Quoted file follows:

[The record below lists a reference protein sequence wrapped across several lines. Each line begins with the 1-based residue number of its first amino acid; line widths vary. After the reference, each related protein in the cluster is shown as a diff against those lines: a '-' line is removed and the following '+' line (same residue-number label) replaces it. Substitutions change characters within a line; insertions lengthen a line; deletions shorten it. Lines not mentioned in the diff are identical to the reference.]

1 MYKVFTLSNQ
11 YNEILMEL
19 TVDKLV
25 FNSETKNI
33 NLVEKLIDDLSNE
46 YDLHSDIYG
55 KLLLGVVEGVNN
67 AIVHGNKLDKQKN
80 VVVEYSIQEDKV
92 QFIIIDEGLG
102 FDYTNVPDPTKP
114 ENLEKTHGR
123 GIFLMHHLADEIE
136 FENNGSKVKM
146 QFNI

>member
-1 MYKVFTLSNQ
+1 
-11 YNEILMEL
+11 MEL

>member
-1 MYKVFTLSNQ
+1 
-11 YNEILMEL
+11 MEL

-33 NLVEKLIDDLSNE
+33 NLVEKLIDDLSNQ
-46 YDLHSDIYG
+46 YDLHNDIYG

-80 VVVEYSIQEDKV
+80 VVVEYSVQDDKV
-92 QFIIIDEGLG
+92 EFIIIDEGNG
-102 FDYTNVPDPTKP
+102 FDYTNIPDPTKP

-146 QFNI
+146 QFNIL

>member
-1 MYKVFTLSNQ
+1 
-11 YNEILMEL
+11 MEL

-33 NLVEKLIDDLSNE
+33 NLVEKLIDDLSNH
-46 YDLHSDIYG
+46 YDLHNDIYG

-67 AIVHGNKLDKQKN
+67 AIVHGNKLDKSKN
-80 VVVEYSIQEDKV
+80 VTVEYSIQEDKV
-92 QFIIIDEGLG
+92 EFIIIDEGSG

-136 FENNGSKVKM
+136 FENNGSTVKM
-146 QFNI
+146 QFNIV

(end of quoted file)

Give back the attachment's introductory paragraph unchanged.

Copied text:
[The record below lists a reference protein sequence wrapped across several lines. Each line begins with the 1-based residue number of its first amino acid; line widths vary. After the reference, each related protein in the cluster is shown as a diff against those lines: a '-' line is removed and the following '+' line (same residue-number label) replaces it. Substitutions change characters within a line; insertions lengthen a line; deletions shorten it. Lines not mentioned in the diff are identical to the reference.]